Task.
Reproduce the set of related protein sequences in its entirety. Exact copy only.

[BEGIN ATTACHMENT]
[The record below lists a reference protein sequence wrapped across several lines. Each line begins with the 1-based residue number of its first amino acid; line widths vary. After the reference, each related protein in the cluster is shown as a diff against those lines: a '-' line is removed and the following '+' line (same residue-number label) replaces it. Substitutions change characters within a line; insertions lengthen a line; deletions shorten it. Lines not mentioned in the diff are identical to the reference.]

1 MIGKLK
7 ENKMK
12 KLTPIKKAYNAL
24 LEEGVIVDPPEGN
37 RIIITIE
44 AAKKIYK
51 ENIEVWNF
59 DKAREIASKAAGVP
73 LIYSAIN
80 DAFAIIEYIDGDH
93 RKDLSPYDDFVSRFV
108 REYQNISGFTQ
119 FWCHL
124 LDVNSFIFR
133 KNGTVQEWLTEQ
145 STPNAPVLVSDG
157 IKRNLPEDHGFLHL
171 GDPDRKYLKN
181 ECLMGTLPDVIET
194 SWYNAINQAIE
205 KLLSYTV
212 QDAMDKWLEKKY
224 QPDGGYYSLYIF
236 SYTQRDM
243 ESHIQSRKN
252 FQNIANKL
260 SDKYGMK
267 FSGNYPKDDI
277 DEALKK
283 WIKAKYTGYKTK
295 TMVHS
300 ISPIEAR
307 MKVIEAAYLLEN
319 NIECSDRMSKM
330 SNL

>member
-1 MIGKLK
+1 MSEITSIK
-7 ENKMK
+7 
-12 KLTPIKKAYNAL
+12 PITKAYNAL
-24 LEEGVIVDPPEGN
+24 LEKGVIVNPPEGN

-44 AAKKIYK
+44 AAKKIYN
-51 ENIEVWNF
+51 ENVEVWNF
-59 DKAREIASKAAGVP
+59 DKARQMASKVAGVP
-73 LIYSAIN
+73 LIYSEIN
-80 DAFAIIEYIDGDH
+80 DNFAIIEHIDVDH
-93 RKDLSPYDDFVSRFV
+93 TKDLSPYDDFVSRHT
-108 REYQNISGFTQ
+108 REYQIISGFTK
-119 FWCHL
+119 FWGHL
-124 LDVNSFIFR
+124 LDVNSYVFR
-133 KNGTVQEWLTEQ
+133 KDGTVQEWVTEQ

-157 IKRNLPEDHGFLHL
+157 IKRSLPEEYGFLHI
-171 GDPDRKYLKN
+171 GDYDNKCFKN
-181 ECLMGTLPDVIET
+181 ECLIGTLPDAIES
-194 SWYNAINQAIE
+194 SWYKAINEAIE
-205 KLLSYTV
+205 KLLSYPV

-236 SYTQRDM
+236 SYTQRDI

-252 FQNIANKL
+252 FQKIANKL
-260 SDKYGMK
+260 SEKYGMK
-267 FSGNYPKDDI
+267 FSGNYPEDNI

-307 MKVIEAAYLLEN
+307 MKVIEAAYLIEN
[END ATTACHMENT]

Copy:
[The record below lists a reference protein sequence wrapped across several lines. Each line begins with the 1-based residue number of its first amino acid; line widths vary. After the reference, each related protein in the cluster is shown as a diff against those lines: a '-' line is removed and the following '+' line (same residue-number label) replaces it. Substitutions change characters within a line; insertions lengthen a line; deletions shorten it. Lines not mentioned in the diff are identical to the reference.]

1 MIGKLK
7 ENKMK
12 KLTPIKKAYNAL
24 LEEGVIVDPPEGN
37 RIIITIE
44 AAKKIYK
51 ENIEVWNF
59 DKAREIASKAAGVP
73 LIYSAIN
80 DAFAIIEYIDGDH
93 RKDLSPYDDFVSRFV
108 REYQNISGFTQ
119 FWCHL
124 LDVNSFIFR
133 KNGTVQEWLTEQ
145 STPNAPVLVSDG
157 IKRNLPEDHGFLHL
171 GDPDRKYLKN
181 ECLMGTLPDVIET
194 SWYNAINQAIE
205 KLLSYTV
212 QDAMDKWLEKKY
224 QPDGGYYSLYIF
236 SYTQRDM
243 ESHIQSRKN
252 FQNIANKL
260 SDKYGMK
267 FSGNYPKDDI
277 DEALKK
283 WIKAKYTGYKTK
295 TMVHS
300 ISPIEAR
307 MKVIEAAYLLEN
319 NIECSDRMSKM
330 SNL

>member
-1 MIGKLK
+1 MSEITSIK
-7 ENKMK
+7 
-12 KLTPIKKAYNAL
+12 PITKAYNAL
-24 LEEGVIVDPPEGN
+24 LEKGVIVNPPEGN

-44 AAKKIYK
+44 AAKKIYN
-51 ENIEVWNF
+51 ENVEVWNF
-59 DKAREIASKAAGVP
+59 DKARQMASKVAGVP
-73 LIYSAIN
+73 LIYSEIN
-80 DAFAIIEYIDGDH
+80 DNFAIIEHIDVDH
-93 RKDLSPYDDFVSRFV
+93 TKDLSPYDDFVSRHT
-108 REYQNISGFTQ
+108 REYQIISGFTK
-119 FWCHL
+119 FWGHL
-124 LDVNSFIFR
+124 LDVNSYVFR
-133 KNGTVQEWLTEQ
+133 KDGTVQEWVTEQ

-157 IKRNLPEDHGFLHL
+157 IKRSLPEEYGFLHI
-171 GDPDRKYLKN
+171 GDYDNKCFKN
-181 ECLMGTLPDVIET
+181 ECLIGTLPDAIES
-194 SWYNAINQAIE
+194 SWYKAINEAIE
-205 KLLSYTV
+205 KLLSYPV

-236 SYTQRDM
+236 SYTQRDI

-252 FQNIANKL
+252 FQKIANKL
-260 SDKYGMK
+260 SEKYGMK
-267 FSGNYPKDDI
+267 FSGNYPEDNI

-307 MKVIEAAYLLEN
+307 MKVIEAAYLIEN